17. The method of claim 16 wherein said acid is at least one member of the group consisting of boric acid, salicylic acid, hydrochloric acid, sulfuric acid, oxalic acid, terephthalic acid, isophthalic acid, phosphoric acid, acetic acid, lactic acid, phenyl boric acid, and toluene sulfonic acid.
18. The method of claim 17 wherein said acid is boric acid.
19. The method of claim 16 wherein said solvent is at least one member of the group consisting of dimethylformamide, N-methyl 2-pyrolidone, methyl cellosolve, and propylene glycol monomethyl ether.
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US6224965B1 (en) 1999-06-25 2001-05-01 Honeywell International Inc. Microfiber dielectrics which facilitate laser via drilling
US6245696B1 (en) 1999-06-25 2001-06-12 Honeywell International Inc. Lasable bond-ply materials for high density printed wiring boards
US6361923B1 (en) 1999-08-17 2002-03-26 International Business Machines Corporation Laser ablatable material and its use
EP1203781A1 (en) * 2000-11-01 2002-05-08 Air Products And Chemicals, Inc. 2-phenylimidazole-phosphoric acid salt as an accelerator for acid anhydride curatives in one-component epoxy compositions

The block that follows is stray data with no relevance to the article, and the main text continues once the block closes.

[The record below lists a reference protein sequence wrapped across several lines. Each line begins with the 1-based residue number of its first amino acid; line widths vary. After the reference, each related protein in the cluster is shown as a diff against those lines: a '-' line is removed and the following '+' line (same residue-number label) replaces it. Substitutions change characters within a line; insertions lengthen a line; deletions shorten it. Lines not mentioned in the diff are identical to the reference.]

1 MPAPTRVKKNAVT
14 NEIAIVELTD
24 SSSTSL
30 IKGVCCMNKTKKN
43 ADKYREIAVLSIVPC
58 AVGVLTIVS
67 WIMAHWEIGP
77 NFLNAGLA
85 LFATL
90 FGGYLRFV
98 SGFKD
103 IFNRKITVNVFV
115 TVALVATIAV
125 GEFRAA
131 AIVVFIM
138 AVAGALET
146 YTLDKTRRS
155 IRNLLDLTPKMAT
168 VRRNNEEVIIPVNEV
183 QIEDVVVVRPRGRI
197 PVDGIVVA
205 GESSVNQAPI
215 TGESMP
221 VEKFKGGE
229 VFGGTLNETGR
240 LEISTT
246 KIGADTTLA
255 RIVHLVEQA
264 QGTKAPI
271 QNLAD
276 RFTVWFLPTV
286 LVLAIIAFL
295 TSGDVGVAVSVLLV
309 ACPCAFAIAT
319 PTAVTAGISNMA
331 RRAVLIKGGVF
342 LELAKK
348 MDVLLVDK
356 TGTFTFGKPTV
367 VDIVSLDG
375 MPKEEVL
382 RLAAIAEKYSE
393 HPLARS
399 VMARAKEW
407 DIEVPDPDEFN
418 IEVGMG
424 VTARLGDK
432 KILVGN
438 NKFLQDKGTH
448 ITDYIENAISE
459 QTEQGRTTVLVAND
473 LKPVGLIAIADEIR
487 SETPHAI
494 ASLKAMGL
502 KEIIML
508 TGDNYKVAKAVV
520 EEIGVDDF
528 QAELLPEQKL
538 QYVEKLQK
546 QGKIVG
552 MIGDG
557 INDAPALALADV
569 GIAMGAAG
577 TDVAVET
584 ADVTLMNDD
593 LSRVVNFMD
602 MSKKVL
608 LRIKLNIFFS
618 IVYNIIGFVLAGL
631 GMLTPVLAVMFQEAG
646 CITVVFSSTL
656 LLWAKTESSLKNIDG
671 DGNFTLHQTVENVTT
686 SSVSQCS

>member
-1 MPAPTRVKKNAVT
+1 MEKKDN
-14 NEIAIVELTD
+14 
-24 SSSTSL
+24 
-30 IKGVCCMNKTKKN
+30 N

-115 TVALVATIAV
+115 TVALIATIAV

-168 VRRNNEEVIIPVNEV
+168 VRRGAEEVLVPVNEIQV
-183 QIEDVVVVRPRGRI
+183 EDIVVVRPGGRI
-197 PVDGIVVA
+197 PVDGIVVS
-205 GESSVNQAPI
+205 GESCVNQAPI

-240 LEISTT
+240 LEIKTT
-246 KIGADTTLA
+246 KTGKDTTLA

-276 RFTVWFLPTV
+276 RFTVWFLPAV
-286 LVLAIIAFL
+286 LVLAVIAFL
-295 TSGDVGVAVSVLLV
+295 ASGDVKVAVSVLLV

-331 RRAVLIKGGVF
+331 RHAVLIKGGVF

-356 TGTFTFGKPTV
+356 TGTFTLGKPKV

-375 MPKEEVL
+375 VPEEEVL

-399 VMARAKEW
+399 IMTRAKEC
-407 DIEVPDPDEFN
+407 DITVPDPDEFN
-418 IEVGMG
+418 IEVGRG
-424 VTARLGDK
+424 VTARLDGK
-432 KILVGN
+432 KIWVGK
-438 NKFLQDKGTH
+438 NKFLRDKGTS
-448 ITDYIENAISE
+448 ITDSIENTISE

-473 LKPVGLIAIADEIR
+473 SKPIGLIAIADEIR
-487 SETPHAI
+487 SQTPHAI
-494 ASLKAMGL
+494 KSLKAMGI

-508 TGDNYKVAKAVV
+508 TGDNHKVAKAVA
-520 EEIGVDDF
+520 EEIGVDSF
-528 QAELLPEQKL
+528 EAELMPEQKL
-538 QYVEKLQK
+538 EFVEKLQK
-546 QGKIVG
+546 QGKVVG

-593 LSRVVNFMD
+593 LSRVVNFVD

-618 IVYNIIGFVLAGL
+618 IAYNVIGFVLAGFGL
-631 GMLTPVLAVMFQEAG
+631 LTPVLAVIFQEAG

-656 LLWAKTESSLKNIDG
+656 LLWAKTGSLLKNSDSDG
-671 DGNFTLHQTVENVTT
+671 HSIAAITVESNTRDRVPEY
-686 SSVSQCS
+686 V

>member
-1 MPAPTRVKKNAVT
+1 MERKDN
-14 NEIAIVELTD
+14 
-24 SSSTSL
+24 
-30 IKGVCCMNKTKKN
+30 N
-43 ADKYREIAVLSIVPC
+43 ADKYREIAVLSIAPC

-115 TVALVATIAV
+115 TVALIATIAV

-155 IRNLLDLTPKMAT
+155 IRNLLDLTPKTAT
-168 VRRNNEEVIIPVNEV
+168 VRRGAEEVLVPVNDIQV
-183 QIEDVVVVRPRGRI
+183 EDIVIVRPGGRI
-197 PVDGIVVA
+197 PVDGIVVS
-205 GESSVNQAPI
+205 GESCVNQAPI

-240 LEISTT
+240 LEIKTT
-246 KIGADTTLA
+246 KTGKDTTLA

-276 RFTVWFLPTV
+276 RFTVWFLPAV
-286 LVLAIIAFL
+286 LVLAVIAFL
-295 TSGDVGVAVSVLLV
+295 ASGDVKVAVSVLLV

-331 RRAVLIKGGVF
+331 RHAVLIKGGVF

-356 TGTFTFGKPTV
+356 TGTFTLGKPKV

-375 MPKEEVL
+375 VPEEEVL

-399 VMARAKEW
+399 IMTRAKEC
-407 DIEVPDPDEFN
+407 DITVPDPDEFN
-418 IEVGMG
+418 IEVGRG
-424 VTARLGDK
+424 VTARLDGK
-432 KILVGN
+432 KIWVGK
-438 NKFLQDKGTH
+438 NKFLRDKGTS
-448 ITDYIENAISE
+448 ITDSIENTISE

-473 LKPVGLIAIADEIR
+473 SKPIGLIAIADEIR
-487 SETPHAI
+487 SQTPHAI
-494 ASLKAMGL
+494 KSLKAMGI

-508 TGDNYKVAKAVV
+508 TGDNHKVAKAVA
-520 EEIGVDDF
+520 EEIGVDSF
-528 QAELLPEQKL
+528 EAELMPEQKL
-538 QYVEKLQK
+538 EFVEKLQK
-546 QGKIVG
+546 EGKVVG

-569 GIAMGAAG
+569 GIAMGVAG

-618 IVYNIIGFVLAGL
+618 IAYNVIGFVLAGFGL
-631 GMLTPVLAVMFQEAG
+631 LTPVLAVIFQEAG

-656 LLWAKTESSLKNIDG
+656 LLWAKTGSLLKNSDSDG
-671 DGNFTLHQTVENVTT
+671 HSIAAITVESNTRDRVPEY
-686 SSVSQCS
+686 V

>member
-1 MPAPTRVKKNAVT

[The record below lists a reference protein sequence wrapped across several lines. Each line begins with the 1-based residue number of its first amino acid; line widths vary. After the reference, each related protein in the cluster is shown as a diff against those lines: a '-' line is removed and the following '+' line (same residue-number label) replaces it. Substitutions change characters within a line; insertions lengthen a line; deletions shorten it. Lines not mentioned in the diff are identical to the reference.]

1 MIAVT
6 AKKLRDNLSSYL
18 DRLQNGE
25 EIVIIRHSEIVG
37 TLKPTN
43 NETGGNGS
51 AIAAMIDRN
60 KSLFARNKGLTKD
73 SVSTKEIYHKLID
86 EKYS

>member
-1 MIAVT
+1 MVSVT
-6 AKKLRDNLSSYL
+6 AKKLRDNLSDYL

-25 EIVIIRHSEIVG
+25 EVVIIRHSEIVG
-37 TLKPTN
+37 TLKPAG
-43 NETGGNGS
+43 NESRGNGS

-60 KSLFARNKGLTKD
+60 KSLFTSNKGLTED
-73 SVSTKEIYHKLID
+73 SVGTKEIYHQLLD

EP1203782A1 (en) * 2000-11-01 2002-05-08 Air Products And Chemicals, Inc. Imidazole-Phosphoric acid salts as accelerators for dicyandiamide in one-component epoxy compositions
US6534181B2 (en) 2000-03-27 2003-03-18 Neltec, Inc. Styrene-maleic anhydride copolymer and epoxy resin blend crosslinked with multifunctional amine compounds
US6608161B1 (en) * 1999-02-16 2003-08-19 Resolution Performance Products Llc Process for producing phenol-dicarbonyl condensates with increased fluorescence, epoxy resins, epoxy resin systems and laminates made with the same
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US20050272883A1 (en) * 2004-06-02 2005-12-08 Hadley Philip C Cure accelerators
US20070102674A1 (en) * 2003-07-11 2007-05-10 Ube Industries, Ltd. Acid-base mixture and ion conductor comprising the same
US20100032192A1 (en) * 2007-02-14 2010-02-11 Sumitomo Bakelite Co., Ltd. Interlayer dielectric film with carrier material and multilayer printed circuit board therewith